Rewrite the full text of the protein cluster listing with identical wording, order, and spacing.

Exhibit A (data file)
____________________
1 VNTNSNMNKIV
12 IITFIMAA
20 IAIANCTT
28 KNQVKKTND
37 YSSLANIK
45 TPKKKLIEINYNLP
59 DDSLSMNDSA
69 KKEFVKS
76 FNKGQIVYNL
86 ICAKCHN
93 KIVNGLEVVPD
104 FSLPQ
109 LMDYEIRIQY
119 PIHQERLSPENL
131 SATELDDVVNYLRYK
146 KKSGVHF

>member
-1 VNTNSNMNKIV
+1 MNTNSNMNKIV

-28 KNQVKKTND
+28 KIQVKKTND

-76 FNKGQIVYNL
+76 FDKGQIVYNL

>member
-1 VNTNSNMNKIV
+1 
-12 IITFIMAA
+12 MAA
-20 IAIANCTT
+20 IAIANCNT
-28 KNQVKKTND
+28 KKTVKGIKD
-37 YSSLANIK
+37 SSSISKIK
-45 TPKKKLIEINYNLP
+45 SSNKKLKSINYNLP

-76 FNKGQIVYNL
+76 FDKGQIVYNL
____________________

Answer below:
1 VNTNSNMNKIV
12 IITFIMAA
20 IAIANCTT
28 KNQVKKTND
37 YSSLANIK
45 TPKKKLIEINYNLP
59 DDSLSMNDSA
69 KKEFVKS
76 FNKGQIVYNL
86 ICAKCHN
93 KIVNGLEVVPD
104 FSLPQ
109 LMDYEIRIQY
119 PIHQERLSPENL
131 SATELDDVVNYLRYK
146 KKSGVHF

>member
-1 VNTNSNMNKIV
+1 MNTNSNMNKIV

-28 KNQVKKTND
+28 KIQVKKTND

-76 FNKGQIVYNL
+76 FDKGQIVYNL

>member
-1 VNTNSNMNKIV
+1 
-12 IITFIMAA
+12 MAA
-20 IAIANCTT
+20 IAIANCNT
-28 KNQVKKTND
+28 KKTVKGIKD
-37 YSSLANIK
+37 SSSISKIK
-45 TPKKKLIEINYNLP
+45 SSNKKLKSINYNLP

-76 FNKGQIVYNL
+76 FDKGQIVYNL